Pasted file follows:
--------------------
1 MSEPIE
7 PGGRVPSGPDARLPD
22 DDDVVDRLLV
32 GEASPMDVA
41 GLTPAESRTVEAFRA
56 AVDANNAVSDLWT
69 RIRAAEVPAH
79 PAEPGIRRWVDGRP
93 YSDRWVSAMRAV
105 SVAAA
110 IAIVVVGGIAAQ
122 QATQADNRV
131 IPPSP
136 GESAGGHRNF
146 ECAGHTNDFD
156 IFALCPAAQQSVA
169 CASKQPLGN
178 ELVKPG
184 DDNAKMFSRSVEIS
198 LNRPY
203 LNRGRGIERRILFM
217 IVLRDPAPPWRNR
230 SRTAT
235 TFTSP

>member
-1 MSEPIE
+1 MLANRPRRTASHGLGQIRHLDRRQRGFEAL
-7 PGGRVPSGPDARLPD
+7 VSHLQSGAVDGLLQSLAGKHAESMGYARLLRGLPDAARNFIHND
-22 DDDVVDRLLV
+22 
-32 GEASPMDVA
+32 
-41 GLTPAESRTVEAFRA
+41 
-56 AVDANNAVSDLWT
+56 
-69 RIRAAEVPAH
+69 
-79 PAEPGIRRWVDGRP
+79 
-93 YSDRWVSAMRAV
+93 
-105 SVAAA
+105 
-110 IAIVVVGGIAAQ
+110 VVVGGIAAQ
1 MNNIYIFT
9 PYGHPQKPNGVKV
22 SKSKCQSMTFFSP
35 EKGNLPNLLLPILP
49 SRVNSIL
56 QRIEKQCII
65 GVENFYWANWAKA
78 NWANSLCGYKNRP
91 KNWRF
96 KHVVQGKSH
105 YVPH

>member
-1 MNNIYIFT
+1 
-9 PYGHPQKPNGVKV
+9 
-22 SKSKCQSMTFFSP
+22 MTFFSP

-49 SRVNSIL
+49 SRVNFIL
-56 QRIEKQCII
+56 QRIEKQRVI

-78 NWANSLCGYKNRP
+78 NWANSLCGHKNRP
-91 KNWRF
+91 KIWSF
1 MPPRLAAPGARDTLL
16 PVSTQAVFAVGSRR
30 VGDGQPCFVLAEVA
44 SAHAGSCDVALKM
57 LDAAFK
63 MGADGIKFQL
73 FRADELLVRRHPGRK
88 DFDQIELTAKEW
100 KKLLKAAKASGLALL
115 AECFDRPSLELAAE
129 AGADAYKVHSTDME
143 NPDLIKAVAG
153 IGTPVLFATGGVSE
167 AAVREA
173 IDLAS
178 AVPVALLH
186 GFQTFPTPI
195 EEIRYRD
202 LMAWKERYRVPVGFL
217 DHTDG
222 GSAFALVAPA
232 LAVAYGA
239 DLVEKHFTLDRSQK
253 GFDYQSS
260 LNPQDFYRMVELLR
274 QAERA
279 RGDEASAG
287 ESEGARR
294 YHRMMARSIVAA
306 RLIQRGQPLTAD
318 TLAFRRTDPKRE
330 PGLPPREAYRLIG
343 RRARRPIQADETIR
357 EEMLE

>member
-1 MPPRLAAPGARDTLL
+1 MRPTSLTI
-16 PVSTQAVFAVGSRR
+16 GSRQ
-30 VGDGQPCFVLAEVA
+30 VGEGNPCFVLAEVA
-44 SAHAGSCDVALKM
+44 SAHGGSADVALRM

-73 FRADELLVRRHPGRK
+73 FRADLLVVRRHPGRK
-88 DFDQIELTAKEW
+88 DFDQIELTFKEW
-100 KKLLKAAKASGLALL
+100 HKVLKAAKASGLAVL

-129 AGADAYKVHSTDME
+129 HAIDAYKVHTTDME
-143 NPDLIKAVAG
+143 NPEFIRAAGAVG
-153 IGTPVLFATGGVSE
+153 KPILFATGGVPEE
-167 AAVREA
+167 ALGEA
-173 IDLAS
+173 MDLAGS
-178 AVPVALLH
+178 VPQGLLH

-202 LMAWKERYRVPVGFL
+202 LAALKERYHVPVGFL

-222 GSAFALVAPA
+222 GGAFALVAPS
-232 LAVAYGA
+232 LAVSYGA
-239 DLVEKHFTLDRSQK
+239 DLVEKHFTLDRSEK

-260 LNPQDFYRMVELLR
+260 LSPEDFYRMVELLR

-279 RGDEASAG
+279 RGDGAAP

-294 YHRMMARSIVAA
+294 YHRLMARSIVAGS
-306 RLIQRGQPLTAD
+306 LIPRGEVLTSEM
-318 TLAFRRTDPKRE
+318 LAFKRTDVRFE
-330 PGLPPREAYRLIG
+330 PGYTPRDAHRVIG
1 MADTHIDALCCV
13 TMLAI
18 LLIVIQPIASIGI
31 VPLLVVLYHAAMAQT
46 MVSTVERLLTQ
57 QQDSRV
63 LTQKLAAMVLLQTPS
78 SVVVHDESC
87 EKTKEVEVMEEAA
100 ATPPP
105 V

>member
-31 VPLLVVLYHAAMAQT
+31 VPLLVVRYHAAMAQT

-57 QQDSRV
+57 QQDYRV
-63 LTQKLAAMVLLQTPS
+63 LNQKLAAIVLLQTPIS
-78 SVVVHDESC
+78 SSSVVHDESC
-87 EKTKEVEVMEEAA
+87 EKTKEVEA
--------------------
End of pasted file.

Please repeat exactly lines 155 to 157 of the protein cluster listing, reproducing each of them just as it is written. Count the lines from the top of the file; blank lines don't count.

1 MADTHIDALCCV
13 TMLAI
18 LLIVIQPIASIGI